Another dont-assume-measure item is valve springs. The OHV engine and the Lhead engine valve springs look alike, but the OHV springs are 80 pounds of force on the seat, while the flathead is 40 pounds. Every single spring needs to be checked, I've found mixed springs in engines and once bought new 80 lb springs from Kanter's and received 40 lbs when checked.
Frank Swygert has been a fan and expert and source of knowledge for this motor (and much of AMC) long before me. His knowledge in the old AMC-list, and now the The AMC Forum (theAMCforum.com) kept a lot of motors running, and a large part of the reason I persisted with this thing. so the writing here is mine (except where attributed) but one way or another it's rooted in his earlier work.
why "195.6"? Nash engine nomenclature included the decimal, I would guess as part of some long-forgotten "Nash Precision" marketing trope, otherwise, it's sort of annoying. AMC continued it, and that is what appears in service manuals and most internet search results, although enough people call this engine "the 196" to confound searches and identification. annoying or not, it's what all documentation uses so I continue it here.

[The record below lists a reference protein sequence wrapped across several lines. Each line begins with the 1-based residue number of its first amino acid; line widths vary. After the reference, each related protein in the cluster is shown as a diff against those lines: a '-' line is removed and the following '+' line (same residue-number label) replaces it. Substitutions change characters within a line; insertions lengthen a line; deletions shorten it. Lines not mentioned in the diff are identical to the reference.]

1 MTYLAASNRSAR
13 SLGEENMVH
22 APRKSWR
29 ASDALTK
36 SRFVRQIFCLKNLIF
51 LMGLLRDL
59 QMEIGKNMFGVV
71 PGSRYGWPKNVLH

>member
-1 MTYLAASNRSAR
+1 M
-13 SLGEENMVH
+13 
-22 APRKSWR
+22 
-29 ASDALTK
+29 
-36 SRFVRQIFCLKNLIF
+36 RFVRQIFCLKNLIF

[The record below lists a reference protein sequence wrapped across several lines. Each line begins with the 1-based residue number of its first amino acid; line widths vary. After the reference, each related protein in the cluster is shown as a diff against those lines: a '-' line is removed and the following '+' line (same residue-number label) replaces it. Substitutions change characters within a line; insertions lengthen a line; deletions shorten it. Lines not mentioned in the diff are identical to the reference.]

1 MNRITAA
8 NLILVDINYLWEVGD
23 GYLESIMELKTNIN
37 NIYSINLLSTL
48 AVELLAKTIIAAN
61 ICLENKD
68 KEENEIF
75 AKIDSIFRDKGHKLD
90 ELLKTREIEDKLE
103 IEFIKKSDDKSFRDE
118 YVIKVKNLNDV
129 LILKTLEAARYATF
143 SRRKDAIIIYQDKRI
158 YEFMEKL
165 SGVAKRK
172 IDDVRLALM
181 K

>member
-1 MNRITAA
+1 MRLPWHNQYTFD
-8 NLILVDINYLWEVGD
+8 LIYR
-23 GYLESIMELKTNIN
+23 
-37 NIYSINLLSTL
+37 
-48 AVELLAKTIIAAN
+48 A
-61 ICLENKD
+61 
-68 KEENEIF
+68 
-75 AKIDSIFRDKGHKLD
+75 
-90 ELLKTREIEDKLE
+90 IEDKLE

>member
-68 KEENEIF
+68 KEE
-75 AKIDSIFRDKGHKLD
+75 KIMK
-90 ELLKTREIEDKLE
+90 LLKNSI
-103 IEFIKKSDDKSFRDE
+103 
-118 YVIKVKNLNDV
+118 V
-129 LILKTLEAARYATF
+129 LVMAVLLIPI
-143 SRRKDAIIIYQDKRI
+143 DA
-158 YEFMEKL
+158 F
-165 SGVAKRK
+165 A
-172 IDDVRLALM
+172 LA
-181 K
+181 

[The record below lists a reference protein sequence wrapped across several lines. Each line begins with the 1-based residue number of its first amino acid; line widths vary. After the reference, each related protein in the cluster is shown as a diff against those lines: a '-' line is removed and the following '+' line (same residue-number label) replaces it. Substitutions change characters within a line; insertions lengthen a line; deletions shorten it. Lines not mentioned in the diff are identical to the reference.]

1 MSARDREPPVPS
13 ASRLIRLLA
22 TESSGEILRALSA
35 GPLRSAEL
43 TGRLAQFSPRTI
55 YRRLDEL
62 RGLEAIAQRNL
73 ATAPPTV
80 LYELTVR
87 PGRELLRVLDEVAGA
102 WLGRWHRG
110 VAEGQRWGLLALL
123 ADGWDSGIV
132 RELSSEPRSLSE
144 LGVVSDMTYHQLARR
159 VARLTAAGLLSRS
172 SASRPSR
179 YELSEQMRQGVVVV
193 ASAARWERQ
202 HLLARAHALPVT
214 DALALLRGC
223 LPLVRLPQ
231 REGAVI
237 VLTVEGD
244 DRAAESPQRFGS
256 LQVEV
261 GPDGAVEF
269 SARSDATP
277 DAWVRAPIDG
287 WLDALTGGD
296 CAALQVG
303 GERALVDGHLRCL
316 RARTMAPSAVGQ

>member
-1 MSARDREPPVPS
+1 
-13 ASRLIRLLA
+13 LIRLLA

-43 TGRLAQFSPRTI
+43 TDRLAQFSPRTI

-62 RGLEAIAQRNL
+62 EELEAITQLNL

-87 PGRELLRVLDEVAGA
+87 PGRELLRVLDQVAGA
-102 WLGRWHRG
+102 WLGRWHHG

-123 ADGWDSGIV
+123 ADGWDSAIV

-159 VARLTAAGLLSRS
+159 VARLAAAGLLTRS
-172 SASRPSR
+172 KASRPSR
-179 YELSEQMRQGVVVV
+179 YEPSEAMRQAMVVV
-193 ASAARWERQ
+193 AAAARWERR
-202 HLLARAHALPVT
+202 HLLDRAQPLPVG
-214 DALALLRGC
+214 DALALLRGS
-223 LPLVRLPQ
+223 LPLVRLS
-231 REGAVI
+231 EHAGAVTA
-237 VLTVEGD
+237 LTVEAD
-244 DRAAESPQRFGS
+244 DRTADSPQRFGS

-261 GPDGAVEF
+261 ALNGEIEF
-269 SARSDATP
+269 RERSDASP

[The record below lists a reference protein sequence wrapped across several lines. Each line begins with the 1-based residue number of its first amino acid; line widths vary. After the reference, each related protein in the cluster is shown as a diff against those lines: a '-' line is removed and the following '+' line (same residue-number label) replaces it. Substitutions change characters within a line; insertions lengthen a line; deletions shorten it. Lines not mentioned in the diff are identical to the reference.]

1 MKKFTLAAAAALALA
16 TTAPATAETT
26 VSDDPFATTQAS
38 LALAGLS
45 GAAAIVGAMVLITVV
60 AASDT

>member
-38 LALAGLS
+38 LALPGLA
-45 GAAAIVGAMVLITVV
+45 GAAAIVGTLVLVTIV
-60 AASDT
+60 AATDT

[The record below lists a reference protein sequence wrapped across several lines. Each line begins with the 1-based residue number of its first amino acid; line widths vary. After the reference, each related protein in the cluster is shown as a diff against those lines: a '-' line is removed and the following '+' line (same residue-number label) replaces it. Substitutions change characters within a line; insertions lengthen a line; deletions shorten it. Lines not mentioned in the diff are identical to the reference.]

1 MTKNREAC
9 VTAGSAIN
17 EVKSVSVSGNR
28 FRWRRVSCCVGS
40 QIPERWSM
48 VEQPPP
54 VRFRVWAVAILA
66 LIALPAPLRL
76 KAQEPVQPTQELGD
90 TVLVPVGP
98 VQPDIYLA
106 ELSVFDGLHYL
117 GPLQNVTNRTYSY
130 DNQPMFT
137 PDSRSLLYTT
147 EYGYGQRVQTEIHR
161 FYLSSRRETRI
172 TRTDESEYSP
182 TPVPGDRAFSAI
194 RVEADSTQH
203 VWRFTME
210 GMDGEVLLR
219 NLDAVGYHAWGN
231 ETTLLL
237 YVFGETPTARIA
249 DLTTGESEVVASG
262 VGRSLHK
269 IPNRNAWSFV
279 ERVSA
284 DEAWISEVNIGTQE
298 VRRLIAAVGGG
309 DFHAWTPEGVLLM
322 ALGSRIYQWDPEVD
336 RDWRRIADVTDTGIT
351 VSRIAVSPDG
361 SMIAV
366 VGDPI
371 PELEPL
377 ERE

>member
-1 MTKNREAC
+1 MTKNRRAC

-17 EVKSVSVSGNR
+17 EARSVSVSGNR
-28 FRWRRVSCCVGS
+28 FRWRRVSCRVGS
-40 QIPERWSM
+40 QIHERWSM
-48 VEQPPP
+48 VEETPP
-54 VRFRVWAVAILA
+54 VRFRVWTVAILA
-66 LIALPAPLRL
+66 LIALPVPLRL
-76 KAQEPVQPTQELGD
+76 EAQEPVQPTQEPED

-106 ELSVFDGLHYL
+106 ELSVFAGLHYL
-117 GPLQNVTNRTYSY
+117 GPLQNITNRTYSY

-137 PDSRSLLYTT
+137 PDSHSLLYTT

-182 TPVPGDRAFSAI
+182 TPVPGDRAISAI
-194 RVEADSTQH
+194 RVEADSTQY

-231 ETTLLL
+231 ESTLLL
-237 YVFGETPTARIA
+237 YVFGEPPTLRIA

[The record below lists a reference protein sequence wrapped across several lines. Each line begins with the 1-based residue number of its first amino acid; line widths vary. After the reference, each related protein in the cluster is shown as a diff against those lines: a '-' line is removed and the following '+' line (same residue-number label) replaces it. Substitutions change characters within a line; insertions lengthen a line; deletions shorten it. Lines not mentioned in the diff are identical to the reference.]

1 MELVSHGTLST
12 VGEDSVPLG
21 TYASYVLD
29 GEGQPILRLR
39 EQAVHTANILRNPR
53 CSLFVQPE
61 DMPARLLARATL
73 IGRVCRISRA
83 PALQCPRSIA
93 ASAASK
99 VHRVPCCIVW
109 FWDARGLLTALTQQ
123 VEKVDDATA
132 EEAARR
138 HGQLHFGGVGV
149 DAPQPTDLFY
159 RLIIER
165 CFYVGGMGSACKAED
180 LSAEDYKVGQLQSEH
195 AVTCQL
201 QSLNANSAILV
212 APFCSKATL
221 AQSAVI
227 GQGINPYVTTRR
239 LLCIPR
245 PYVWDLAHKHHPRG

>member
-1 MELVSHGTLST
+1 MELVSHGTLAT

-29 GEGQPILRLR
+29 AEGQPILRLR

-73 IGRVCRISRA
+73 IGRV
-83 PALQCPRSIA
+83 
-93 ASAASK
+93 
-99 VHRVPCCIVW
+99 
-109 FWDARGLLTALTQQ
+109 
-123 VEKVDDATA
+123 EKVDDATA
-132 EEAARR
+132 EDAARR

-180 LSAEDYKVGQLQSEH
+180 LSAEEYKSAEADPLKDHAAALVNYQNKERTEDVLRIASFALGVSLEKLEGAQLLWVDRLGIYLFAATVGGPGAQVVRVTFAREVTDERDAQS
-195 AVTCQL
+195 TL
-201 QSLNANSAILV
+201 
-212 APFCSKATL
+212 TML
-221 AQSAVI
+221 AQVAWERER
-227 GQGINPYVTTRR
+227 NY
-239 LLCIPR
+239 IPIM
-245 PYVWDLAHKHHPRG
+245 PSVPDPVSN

This section by Frank Swygert:
Nash's economy L-head six was fitted with an overhead valve head for the 1956 model year. (No L-heads were sold for 1956 or 1957, but it reappeared again in 1958 and was available through the 1965 model year.) The 1956 model of the OHV still had the side mount water pump. The front mount pump came in 57.